Over 10,000 Cases of Rampant Chinese Corruption to the Tune of $120 Billion
Apparently, winning first prize for financial research in the China Society for Finance and Banking annual awards was reason enough to accidentally release an internal-only document from the People’s Bank of China.
What the report revealed — over 10,000 corrupt Chinese officials laundering and transporting roughly $120 billion out of China during a 15-year span — probably wasn’t exactly the kind of publicity the central bank had in mind for its award-winning research.
According to The Australian:
“A handful of prominent cases, including one that involved the Ministry of Railways, have rattled China since the beginning of the year – but just as destabilising is the constant, low-level corruption that blights the lives of ordinary Chinese…
“…The research, whose revelations of corruption are breathtaking even by Chinese standards, estimates that between 16,000 and 18,000 officials may have fled the country with monumental hoards of ill-gotten money between the mid-1990s and 2008. In one paragraph, the report, which had the words ‘internal data, store carefully’ on the front page, cautioned that unchecked corruption was putting communist rule at risk.
“‘It is a direct threat to the cleanpolitics structure of the Communist Party and harms the foundations of its power,’ it said. Large amounts of the money, along with the officials who amassed it, headed for Australia or the US. […] Less ambitious escapees, usually lower-ranking malfeasants, made for South-East Asian countries such as Burma and Thailand, while the more senior bribe-takers would make for tax havens in the Cayman Islands and Bermuda…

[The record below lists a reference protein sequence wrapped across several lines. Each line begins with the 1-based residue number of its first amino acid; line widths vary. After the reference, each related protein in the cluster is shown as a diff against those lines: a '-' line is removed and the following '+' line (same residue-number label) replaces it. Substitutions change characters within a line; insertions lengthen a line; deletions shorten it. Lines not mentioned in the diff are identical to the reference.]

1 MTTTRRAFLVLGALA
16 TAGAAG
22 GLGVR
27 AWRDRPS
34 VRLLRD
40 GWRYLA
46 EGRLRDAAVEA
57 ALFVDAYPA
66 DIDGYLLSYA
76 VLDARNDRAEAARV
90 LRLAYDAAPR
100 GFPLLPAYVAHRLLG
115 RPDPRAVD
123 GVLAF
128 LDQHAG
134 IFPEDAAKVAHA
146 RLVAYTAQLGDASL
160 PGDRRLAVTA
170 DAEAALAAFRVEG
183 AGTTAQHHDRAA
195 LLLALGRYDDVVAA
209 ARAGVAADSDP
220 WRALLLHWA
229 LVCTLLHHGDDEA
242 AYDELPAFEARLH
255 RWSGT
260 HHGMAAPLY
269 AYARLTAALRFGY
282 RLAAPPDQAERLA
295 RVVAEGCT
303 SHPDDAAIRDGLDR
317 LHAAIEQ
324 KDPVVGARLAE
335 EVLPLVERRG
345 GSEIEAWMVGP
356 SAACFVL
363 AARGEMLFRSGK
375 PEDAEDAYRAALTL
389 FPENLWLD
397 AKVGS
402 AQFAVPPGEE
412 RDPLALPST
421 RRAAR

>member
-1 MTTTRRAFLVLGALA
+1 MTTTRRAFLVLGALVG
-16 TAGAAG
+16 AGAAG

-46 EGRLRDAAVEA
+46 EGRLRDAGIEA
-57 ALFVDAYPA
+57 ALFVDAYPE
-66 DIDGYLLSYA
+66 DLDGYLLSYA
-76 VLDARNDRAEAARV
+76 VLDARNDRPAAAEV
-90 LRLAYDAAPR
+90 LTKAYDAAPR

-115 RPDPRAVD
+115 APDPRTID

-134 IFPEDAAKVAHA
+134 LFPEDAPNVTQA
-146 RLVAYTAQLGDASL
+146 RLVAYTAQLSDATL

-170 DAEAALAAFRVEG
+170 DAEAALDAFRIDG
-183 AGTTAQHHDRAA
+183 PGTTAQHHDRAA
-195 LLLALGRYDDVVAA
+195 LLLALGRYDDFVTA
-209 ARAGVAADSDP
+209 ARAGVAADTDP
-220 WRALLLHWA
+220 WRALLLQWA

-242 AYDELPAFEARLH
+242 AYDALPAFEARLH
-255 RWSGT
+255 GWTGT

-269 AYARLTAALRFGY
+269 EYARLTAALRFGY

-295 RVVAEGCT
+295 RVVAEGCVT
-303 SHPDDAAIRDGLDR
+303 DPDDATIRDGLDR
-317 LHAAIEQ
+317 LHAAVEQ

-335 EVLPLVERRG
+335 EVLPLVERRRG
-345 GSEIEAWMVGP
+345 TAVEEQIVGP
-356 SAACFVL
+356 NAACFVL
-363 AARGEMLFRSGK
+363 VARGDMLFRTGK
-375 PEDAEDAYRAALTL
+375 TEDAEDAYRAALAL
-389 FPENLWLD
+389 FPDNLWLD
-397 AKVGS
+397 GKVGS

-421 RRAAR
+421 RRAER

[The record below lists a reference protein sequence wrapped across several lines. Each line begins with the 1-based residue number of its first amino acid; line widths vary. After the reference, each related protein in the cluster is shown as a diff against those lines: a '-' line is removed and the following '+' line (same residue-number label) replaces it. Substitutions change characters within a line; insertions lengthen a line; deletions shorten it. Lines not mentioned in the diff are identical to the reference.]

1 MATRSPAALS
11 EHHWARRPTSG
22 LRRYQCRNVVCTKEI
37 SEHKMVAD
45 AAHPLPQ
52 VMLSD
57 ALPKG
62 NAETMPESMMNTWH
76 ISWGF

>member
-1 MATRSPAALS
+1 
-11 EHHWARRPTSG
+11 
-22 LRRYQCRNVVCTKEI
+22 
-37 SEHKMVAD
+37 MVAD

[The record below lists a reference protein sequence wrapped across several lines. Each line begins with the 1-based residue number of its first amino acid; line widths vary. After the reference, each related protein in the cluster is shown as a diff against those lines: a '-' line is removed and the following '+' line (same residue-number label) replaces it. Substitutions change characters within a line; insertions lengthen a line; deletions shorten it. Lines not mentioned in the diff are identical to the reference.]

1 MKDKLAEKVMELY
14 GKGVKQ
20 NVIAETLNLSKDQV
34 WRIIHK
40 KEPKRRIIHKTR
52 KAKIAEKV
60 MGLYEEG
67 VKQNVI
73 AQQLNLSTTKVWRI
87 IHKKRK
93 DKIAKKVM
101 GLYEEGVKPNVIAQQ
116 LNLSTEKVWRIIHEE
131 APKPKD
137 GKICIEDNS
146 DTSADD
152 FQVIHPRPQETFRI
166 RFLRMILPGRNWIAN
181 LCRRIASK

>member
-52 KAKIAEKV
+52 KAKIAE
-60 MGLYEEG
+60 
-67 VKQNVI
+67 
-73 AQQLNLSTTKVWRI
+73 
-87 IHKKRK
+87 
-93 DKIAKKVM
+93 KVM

“…Some, revealed the People’s Bank of China’s 67-page report, smuggled money to the former Portuguese colony of Macau where it emerged, laundered through an accommodating casino, ready to fund a defector’s life of opulence in Russia or Mongolia. The trail of officials bearing bags of banknotes and crossing from Shenzhen was described in the report as ‘like ants moving houses’.”
The report was originally written in 2008, but has only made its way out to face public scrutiny this past week, which happens to also be during the lead up to July 1st, the Communist Party’s 90th anniversary. China, for all its current and growing economic might, still has plenty of dirty laundry to air.
You can read more details in The Australian’s coverage of how a mistakenly-released report reveals the embarrassing extent of Chinese corruption.